Entrepreneur Ingrid Wächter-Lauppe reflects on her experiences (already made in the last century) with New Work and mobile working. What is her opinion today? Enthusiastic about New Work (although the realization can be quite exhausting), but definitely critical of home office, in contrast to the prevailing opinion in the media today.
Wonderful memories of New Work in the last century, less wonderful ones of the home office
Personal responsibility, self-determination, definition of one's own tasks, flat hierarchies, teamwork, agility, flexibility - everything that is touted today under the term New Work, I was able to realize at my first employer many decades ago, including the occasional home office. I took advantage of this offer when I needed to formulate a strategy. This was achieved much more effectively in the seclusion of our domicile in the countryside. The company was extremely successful with this New Work culture - and so was I!
However, after ten years, many great projects and always new challenges, I had made enough of a career (and was tired of being called a "raven mother"). I agreed with the company to say goodbye to being an employee in the office and exchanged it for sole responsibility in the home office. I gained time by no longer attending internal (power) hedging meetings. But then I met the same fate that threatens part-timers and home office advocates today: New colleagues no longer knew me, old clients forgot me when a project needed to be filled quickly. I only learned about visions - if at all - after a long delay. I missed the informal exchange with colleagues, the inspiration from a casual remark at the coffee machine. But I especially missed the creative collaboration, the team spirit and the passion for the common goal. As a result, at some point we parted ways.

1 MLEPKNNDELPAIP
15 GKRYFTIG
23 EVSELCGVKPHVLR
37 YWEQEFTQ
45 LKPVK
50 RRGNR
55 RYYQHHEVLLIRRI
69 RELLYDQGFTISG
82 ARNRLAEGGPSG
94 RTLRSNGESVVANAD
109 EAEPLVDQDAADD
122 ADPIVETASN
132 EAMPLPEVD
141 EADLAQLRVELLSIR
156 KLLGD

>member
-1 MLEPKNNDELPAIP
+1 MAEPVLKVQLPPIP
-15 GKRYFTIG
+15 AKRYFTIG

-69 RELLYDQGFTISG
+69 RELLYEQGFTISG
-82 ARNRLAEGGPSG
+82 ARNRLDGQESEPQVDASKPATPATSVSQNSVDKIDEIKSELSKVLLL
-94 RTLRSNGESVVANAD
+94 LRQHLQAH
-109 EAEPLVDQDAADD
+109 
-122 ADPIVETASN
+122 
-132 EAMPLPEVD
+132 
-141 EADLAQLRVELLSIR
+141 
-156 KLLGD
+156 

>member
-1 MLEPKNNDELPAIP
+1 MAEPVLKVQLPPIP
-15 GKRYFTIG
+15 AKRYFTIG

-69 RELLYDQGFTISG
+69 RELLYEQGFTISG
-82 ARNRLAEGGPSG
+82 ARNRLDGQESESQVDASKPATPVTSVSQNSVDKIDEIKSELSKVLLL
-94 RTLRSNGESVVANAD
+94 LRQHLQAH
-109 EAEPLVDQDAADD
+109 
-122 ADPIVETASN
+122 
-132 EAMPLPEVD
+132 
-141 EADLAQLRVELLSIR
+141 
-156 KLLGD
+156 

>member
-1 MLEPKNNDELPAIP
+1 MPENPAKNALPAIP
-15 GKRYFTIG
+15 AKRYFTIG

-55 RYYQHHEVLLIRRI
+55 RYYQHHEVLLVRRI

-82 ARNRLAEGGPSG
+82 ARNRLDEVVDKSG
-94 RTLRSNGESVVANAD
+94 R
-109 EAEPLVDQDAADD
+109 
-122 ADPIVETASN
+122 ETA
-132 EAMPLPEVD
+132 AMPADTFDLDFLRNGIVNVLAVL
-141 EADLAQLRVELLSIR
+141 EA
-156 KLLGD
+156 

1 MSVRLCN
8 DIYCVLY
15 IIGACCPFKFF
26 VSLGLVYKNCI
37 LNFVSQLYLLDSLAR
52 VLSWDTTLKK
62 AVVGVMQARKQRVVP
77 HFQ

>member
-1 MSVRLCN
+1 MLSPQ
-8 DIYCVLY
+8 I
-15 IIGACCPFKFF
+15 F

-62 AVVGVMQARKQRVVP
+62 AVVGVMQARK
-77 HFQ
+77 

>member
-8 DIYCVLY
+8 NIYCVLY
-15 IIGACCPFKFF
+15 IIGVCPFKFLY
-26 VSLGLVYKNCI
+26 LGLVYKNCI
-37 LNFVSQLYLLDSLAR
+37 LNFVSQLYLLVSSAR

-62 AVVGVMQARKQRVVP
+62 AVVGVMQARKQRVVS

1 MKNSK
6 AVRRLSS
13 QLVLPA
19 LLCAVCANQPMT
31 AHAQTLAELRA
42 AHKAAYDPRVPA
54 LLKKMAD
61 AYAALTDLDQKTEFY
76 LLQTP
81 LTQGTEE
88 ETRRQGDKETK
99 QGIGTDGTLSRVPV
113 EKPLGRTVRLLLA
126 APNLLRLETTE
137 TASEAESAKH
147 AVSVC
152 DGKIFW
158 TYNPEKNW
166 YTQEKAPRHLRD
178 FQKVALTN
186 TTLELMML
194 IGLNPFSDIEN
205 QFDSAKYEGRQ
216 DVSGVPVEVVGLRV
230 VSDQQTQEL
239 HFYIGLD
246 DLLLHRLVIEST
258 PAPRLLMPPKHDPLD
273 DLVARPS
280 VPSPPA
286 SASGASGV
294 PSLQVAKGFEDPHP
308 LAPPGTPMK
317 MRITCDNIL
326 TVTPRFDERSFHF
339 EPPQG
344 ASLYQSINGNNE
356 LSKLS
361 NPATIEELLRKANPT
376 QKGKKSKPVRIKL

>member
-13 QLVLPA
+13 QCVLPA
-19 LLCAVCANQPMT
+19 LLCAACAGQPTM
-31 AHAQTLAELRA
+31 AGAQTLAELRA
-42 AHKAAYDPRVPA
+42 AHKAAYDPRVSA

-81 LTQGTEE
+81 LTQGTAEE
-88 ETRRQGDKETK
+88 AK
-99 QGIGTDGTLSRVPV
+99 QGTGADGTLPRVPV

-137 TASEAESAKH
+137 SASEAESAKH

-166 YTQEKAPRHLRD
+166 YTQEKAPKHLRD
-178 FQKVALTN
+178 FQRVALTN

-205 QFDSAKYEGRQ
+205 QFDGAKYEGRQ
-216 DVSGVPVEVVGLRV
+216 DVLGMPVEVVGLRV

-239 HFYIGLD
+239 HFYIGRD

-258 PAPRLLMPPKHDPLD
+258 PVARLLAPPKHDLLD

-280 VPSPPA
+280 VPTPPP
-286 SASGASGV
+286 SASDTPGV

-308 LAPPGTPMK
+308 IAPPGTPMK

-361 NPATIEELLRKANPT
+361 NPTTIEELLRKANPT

Working at the kitchen table, I hoped (like so many people these days) to achieve a better work-life balance. Unfortunately, this hope did not come true for me. Even then, long before Corona, the tasks as cleaning lady, cook, assistant teacher, keeper of order and hobby chauffeur for little athletes and musicians ate up far more than the time saved and resulted in stressful night shifts. There was no time for real "quality time" in the family and joint conversations....